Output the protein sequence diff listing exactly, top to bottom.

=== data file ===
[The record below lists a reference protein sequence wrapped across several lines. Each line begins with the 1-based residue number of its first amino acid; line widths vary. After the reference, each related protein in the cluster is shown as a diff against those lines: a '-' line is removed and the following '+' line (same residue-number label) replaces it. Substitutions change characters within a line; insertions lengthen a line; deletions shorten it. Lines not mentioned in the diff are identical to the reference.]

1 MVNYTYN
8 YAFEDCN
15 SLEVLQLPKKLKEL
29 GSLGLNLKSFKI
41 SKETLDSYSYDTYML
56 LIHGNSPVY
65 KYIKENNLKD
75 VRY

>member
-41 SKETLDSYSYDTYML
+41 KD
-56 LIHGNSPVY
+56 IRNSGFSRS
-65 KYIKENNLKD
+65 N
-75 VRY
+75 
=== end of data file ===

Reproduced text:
[The record below lists a reference protein sequence wrapped across several lines. Each line begins with the 1-based residue number of its first amino acid; line widths vary. After the reference, each related protein in the cluster is shown as a diff against those lines: a '-' line is removed and the following '+' line (same residue-number label) replaces it. Substitutions change characters within a line; insertions lengthen a line; deletions shorten it. Lines not mentioned in the diff are identical to the reference.]

1 MVNYTYN
8 YAFEDCN
15 SLEVLQLPKKLKEL
29 GSLGLNLKSFKI
41 SKETLDSYSYDTYML
56 LIHGNSPVY
65 KYIKENNLKD
75 VRY

>member
-41 SKETLDSYSYDTYML
+41 KD
-56 LIHGNSPVY
+56 IRNSGFSRS
-65 KYIKENNLKD
+65 N
-75 VRY
+75 